Grades and Alcohol
Could your alcohol intake be hurting your grades?
Alcohol use can result in missing class, doing poorly on tests or projects, disciplinary issues, or other problems.
The following statistics show on average, students who drink the most alcohol receive the lowest grades11
- “A” students average 3.1 per week
- “B” students average 4.4 drinks per week
- “C” students averages 5.6 drinks per week
- “D” and “F” students average 9.5 drinks per week
Students who are out late partying often oversleep and miss classes. Someone who is hung over is more likely to sleep in, or may be too sick to attend class. People who party several times a week can fall behind on their homework, projects, or papers – causing a low GPA and even dropping out of school.
There is also evidence that alcohol use affects some of the essential brain functions needed for learning. In their book Buzzed, (revised in 2003) authors Kuhn, Scwartzwelder and Wilson describe five areas where mental functioning can be compromised12
Memory foundation is the ability to form new memories, not the ability to recall information that was learned in the past. A chronic drinker may be able to recall something from their childhood, but may not be able to remember what they ate for lunch four hours ago. Also, the richness and detail of the memories during the past few years of drinking might be significantly less than those in earlier years. On mental ability tests, chronic drinkers often perform poorly on retention skills.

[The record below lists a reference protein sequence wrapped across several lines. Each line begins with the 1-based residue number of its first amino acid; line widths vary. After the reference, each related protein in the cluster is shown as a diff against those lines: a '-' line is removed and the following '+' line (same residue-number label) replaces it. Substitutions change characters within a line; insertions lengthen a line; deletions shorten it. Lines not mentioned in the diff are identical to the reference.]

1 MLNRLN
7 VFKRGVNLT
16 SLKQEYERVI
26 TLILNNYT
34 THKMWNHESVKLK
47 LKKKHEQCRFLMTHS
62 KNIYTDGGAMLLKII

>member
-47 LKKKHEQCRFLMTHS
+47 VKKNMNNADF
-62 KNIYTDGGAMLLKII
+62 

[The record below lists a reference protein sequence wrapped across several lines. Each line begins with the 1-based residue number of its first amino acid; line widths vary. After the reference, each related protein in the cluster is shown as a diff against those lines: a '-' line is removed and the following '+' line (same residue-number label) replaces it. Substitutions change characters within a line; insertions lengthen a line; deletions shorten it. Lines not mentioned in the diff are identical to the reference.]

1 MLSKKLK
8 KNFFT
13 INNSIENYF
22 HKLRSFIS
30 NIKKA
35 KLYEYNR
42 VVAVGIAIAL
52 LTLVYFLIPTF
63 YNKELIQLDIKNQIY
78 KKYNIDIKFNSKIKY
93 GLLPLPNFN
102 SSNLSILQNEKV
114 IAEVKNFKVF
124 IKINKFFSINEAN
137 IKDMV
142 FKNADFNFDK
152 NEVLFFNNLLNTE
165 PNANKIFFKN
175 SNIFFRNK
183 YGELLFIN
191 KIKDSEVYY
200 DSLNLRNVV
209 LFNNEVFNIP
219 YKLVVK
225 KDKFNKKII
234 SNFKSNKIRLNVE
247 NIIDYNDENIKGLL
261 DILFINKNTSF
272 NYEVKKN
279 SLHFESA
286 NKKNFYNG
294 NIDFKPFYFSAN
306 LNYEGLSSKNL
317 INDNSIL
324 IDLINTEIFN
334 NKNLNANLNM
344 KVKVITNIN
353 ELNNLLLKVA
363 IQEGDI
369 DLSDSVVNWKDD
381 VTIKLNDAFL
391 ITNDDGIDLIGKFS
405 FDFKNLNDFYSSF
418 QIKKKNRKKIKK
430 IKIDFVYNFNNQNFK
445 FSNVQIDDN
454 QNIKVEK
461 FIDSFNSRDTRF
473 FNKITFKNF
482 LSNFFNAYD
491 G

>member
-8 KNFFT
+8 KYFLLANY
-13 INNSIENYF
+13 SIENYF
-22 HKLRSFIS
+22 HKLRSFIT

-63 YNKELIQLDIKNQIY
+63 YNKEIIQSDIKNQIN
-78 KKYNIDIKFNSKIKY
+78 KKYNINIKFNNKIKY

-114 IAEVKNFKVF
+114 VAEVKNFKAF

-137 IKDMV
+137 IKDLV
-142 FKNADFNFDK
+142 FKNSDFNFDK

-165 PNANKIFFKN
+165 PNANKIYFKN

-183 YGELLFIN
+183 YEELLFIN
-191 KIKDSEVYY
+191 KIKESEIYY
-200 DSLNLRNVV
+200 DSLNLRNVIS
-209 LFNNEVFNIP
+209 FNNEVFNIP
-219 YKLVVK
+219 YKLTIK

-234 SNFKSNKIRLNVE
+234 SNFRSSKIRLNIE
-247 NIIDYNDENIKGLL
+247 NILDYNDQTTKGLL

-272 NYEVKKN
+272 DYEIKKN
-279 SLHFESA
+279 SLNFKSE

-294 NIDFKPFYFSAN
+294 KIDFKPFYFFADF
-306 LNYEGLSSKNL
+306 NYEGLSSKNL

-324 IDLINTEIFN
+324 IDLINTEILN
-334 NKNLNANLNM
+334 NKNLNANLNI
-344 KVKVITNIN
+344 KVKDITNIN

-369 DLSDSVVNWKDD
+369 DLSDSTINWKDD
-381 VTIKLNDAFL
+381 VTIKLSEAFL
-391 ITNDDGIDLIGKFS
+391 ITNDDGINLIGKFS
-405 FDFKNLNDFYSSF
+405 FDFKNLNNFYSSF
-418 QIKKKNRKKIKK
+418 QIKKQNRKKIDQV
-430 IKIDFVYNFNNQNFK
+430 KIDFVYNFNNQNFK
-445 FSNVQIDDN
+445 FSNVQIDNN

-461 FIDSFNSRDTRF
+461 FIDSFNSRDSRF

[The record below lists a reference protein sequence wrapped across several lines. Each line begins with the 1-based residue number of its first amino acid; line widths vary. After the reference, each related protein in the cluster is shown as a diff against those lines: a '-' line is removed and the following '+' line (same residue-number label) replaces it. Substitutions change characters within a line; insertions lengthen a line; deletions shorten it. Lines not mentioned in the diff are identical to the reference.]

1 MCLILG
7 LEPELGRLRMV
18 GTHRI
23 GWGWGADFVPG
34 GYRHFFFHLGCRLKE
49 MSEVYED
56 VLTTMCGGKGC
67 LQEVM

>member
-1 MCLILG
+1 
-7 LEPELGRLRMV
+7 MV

The brain interprets different events, observations, and happenings in a variety of ways. Additionally, one of the major tasks of the brain is to distinguish the difference between concrete, obvious, and surface reasoning, and abstract thinking such as word puzzles and interpreting stories. Overall, abstract thinking is more difficult for chronic drinkers.
Similar to thinking in an abstract way, problem solving often involves using different strategies and reasoning skills. We also need mental flexibility, the ability to switch strategies and approaches to problems in order to solve them efficiently. In testing situations, heavy drinkers find themselves taking much longer to find solutions because they get stuck in one particular method of problem solving.
Attention and Concentration
There is some evidence that chronic drinkers have a hard time keeping their attention focused and maintaining their concentration. Attentiveness and concentration are mental functions used in the classroom on a daily basis and are critical parts of the learning process. The degree to which these functions are affected depends on how much alcohol is consumed. Chronic long-term abusers of alcohol experience the major effects. However, “social drinkers” also develop deficits in their mental functioning. The more alcohol a person has when they go out, the more likely they are to experience negative effects.
Perceptions of Emotion
Recent studies show that alcoholics acquire the inability to perceive emotion in people’s language. The specific brain function that allows us to perceive attitude and emotion in conversation is impaired in heavy drinkers. It is important to realize that this deficiency is one of perception and does not reflect the drinker’s own emotional state.